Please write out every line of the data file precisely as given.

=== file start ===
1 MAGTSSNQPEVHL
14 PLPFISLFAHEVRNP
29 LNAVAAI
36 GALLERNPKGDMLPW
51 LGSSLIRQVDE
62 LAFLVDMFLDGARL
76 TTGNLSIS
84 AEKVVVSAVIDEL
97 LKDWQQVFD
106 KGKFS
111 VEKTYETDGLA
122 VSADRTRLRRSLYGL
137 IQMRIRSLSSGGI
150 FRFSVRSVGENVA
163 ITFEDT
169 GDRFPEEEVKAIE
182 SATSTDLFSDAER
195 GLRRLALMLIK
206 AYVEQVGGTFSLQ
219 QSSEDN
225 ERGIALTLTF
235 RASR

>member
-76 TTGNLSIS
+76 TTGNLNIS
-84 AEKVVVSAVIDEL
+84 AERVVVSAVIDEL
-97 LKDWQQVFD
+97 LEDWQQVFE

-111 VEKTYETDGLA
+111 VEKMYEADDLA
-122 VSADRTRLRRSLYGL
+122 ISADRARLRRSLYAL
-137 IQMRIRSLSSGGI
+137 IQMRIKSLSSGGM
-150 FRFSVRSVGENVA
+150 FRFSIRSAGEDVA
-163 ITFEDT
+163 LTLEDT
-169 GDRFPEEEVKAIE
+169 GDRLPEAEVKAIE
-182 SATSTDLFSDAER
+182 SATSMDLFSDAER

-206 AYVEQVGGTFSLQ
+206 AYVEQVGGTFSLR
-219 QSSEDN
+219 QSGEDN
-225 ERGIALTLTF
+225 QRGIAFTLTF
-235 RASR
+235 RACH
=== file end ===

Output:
1 MAGTSSNQPEVHL
14 PLPFISLFAHEVRNP
29 LNAVAAI
36 GALLERNPKGDMLPW
51 LGSSLIRQVDE
62 LAFLVDMFLDGARL
76 TTGNLSIS
84 AEKVVVSAVIDEL
97 LKDWQQVFD
106 KGKFS
111 VEKTYETDGLA
122 VSADRTRLRRSLYGL
137 IQMRIRSLSSGGI
150 FRFSVRSVGENVA
163 ITFEDT
169 GDRFPEEEVKAIE
182 SATSTDLFSDAER
195 GLRRLALMLIK
206 AYVEQVGGTFSLQ
219 QSSEDN
225 ERGIALTLTF
235 RASR

>member
-76 TTGNLSIS
+76 TTGNLNIS
-84 AEKVVVSAVIDEL
+84 AERVVVSAVIDEL
-97 LKDWQQVFD
+97 LEDWQQVFE

-111 VEKTYETDGLA
+111 VEKMYEADDLA
-122 VSADRTRLRRSLYGL
+122 ISADRARLRRSLYAL
-137 IQMRIRSLSSGGI
+137 IQMRIKSLSSGGM
-150 FRFSVRSVGENVA
+150 FRFSIRSAGEDVA
-163 ITFEDT
+163 LTLEDT
-169 GDRFPEEEVKAIE
+169 GDRLPEAEVKAIE
-182 SATSTDLFSDAER
+182 SATSMDLFSDAER

-206 AYVEQVGGTFSLQ
+206 AYVEQVGGTFSLR
-219 QSSEDN
+219 QSGEDN
-225 ERGIALTLTF
+225 QRGIAFTLTF
-235 RASR
+235 RACH